[p4] Re: Perforce Configurations
chuck.karish at gmail.com
Sat Mar 19 11:29:59 PST 2005
On Fri, 18 Mar 2005 09:20:22 -0500, Paul Andrei <pandrei at foliage.com> wrote:
> In order to completely specify a file/component version in Perforce, one
> has to provide its space-time coordinates: the depot path is the
> location (space coordinate) while the revision/change/label is the time
You seem to have fallen prey to the CM fallacy: the notion that source
control can be implemented by simply selecting the appropriate
versions of different files or components from the ongoing stream
For the most part the real world doesn't work that way. The idea of
making a link to a label breaks down when the release represented
by the label needs a bug fix and the fix isn't appropriate at the head.
The fix has to be added to the label as references to branched
versions of the modified files (or to a version of each of these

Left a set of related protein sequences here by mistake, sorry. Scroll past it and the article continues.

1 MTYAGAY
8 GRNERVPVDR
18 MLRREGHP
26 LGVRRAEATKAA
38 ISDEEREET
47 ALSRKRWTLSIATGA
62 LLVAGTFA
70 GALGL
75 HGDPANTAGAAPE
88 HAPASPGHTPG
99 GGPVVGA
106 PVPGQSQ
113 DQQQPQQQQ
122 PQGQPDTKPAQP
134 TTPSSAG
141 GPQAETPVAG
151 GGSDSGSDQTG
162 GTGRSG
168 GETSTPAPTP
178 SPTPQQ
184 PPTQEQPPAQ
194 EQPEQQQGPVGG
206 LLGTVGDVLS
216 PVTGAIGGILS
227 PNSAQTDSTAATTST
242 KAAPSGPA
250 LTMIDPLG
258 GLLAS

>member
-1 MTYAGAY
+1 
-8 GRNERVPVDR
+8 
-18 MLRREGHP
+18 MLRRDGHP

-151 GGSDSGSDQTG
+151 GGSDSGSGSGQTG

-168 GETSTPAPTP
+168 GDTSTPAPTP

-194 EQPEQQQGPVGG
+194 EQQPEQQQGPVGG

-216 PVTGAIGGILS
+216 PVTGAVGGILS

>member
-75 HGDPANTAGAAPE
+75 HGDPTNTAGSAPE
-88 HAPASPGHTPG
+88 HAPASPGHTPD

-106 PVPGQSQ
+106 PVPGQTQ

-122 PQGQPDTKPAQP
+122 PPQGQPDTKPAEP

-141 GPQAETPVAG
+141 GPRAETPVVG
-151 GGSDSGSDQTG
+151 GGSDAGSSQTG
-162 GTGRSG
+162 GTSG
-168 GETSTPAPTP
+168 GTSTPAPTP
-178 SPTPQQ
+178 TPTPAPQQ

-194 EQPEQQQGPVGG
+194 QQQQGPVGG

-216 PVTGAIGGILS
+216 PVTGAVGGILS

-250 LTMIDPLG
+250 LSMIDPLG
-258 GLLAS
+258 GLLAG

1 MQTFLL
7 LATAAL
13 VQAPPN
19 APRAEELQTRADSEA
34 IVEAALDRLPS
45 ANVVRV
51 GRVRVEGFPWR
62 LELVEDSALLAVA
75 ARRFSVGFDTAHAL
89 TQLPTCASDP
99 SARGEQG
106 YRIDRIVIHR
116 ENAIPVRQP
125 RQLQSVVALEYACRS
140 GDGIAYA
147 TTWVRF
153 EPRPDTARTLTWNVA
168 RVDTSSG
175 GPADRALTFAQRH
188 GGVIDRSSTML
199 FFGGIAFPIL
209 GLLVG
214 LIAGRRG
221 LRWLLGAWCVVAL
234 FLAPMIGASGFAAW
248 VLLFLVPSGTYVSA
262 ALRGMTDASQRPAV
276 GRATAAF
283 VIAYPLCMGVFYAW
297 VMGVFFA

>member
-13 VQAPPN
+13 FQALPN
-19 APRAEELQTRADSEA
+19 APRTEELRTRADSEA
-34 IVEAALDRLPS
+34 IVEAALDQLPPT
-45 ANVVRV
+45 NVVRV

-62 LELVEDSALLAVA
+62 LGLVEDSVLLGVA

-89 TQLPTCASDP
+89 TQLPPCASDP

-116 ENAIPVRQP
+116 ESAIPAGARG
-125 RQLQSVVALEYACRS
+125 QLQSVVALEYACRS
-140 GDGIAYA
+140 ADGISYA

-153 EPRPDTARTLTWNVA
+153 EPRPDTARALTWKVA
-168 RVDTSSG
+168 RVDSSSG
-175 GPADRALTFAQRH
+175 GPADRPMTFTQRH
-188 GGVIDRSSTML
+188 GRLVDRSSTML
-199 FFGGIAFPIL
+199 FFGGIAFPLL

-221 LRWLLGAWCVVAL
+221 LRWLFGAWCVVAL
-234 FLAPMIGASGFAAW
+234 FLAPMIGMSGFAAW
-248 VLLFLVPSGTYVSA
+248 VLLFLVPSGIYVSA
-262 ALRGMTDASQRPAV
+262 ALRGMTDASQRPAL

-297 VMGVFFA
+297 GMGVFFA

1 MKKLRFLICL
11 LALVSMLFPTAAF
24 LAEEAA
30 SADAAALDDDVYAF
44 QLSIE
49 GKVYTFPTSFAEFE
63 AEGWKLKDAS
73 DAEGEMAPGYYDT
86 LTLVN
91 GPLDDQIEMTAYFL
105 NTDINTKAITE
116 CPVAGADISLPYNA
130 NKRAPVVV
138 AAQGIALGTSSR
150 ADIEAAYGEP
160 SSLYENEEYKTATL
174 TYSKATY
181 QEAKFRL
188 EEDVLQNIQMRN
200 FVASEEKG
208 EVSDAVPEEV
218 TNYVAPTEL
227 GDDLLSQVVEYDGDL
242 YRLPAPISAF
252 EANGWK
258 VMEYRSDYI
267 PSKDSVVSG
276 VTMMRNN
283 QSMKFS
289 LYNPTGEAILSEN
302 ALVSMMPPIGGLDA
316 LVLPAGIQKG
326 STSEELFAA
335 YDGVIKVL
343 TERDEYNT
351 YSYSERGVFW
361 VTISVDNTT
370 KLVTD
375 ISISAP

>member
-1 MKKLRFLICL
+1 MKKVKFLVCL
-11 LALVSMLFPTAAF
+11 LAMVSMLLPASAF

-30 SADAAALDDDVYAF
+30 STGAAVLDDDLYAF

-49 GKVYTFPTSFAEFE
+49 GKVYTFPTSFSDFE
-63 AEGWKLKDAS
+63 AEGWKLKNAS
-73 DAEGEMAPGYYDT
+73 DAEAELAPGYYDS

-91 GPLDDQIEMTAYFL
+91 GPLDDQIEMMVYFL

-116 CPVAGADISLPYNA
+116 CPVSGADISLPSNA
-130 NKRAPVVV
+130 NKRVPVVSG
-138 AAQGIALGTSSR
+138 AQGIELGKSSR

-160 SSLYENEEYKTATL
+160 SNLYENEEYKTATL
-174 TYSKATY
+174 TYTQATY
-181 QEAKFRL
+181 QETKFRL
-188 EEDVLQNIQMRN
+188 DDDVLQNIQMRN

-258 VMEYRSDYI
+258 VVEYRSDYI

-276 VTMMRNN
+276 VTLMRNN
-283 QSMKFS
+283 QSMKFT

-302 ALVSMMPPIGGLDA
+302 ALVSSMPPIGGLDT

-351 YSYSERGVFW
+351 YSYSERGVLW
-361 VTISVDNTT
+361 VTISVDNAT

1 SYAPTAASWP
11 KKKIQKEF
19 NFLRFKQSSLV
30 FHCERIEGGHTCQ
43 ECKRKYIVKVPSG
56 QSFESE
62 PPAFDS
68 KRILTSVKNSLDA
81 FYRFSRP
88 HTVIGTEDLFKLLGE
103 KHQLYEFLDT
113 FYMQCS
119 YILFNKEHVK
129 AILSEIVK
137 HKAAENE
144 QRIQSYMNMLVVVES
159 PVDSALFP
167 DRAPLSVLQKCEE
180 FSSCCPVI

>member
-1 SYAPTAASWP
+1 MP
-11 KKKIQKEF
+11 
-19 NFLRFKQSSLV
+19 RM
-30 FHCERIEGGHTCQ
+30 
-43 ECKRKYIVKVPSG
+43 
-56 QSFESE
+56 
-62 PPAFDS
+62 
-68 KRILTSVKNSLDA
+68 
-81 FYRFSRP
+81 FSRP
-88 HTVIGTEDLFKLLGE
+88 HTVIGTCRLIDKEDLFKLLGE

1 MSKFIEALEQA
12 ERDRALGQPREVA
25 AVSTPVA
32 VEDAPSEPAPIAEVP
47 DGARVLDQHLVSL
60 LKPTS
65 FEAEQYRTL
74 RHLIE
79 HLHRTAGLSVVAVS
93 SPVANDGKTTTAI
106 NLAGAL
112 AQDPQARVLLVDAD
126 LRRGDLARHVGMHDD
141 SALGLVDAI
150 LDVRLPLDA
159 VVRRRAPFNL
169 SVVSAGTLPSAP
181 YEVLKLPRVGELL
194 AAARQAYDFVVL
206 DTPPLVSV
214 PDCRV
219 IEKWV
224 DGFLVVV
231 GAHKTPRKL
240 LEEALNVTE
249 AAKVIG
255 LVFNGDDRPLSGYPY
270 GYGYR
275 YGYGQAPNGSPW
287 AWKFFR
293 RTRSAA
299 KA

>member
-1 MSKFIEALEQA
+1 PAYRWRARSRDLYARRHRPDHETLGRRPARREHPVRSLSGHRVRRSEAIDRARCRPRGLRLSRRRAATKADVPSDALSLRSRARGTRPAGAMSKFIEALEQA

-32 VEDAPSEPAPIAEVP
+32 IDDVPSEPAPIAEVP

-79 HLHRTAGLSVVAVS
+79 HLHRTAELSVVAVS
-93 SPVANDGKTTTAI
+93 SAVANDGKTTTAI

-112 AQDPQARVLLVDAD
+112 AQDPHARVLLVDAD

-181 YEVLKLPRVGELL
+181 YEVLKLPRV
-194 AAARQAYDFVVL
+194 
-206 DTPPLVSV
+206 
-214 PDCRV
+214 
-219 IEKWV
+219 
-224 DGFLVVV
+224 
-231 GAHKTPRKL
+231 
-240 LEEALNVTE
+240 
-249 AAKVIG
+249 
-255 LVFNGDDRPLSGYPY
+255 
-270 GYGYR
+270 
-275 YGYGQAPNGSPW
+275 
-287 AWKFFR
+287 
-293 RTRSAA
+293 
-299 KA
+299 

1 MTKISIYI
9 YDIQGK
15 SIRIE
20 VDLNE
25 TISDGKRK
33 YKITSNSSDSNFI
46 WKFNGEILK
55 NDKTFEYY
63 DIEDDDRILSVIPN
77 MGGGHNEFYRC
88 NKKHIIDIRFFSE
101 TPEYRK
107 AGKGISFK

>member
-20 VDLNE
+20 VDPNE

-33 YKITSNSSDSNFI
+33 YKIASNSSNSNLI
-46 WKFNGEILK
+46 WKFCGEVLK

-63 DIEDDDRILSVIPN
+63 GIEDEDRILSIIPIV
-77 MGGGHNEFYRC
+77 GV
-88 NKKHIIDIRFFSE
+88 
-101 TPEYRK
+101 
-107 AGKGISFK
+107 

files that is itself a server-side symbolic link). If the first option is
chosen all client specs on the main branch and/or branch specs
for other branches have to be adjusted. Eitther way, the result will
come to resemble a mass of pasta that has been allowed to sit for
too long after draining.
> The Perforce clientspecs are purely space mappings. They cannot provide
> any time information. That has to come from some form of executable script.
> So right now, the configuration information has to be split between
> clientspecs and executable scripts. Imagine now a team of 50 people
> simultaneously working on 10 configurations.
I don't have to imagine it. I see it every day. Except that our scale
is more than an order of magnitude bigger than yours in both
> It takes discipline and
> effort from everyone to stay up-to-date. A solution built into Perforce
> is preferable.
Your tools aren't good enough (which is not to say that ours are.)
If the tools are sufficiently complete that developers can rely on them
as their primary interface to the souce control facilities they extend
(generating proper client specs) it won't take an extraordinary effort for
developers to get the code they need.
Chuck Karish karish at well.com (415) 317-0182
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